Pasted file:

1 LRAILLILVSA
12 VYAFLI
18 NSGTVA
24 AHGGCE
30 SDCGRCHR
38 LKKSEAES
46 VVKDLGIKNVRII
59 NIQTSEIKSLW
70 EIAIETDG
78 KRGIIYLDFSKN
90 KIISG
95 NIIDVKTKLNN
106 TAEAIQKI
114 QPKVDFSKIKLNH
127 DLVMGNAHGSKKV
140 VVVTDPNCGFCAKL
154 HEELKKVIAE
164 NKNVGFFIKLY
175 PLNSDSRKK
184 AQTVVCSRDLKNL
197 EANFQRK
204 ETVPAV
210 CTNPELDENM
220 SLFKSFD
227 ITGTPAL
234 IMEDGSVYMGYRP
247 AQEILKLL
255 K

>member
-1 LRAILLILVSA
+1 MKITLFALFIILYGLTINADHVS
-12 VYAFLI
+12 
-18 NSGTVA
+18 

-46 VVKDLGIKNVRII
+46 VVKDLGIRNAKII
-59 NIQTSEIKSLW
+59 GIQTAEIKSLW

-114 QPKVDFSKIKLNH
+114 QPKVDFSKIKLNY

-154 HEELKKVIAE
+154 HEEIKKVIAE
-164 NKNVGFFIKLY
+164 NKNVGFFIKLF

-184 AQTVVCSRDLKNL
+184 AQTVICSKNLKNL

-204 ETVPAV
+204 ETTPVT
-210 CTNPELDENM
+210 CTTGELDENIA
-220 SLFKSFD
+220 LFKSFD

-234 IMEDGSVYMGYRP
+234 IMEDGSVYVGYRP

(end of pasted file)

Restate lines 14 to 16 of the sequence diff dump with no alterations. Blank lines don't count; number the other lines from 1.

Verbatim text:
114 QPKVDFSKIKLNH
127 DLVMGNAHGSKKV
140 VVVTDPNCGFCAKL